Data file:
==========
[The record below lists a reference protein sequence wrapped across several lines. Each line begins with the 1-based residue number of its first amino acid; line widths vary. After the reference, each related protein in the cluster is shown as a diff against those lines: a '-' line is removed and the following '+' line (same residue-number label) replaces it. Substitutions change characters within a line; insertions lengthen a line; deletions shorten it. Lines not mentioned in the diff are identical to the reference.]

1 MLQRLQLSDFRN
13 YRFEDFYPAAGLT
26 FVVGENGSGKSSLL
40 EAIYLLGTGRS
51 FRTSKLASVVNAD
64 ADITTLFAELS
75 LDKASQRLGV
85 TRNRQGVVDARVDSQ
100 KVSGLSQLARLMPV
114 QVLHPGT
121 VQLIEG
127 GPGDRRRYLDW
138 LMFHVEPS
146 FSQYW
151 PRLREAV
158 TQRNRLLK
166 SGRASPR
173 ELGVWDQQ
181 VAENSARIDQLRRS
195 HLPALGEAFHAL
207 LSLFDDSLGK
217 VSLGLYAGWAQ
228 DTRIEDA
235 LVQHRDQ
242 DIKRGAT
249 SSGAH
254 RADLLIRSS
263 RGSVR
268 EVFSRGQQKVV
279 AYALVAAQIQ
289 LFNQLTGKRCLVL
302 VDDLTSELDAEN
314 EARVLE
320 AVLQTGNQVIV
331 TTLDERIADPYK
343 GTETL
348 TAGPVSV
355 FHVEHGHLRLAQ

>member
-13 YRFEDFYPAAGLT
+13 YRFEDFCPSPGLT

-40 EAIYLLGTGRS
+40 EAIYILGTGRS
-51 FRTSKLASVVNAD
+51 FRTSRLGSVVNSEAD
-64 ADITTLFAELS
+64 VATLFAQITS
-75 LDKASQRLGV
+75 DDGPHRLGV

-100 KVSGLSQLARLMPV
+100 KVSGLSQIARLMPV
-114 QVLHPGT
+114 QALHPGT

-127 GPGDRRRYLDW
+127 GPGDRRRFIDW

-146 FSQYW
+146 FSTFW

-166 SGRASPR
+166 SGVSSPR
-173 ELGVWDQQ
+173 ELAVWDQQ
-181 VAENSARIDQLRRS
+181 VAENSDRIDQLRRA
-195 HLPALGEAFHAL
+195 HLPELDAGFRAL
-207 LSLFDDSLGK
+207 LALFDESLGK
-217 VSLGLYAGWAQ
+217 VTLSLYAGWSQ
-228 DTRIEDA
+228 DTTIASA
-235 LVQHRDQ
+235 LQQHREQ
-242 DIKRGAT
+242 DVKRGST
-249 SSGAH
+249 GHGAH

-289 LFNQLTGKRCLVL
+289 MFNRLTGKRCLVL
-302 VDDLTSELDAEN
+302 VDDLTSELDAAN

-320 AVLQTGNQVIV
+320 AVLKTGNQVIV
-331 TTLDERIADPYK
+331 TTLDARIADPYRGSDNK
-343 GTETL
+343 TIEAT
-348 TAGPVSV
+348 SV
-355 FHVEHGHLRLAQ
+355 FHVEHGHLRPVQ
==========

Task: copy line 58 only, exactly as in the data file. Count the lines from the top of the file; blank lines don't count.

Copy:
+146 FSTFW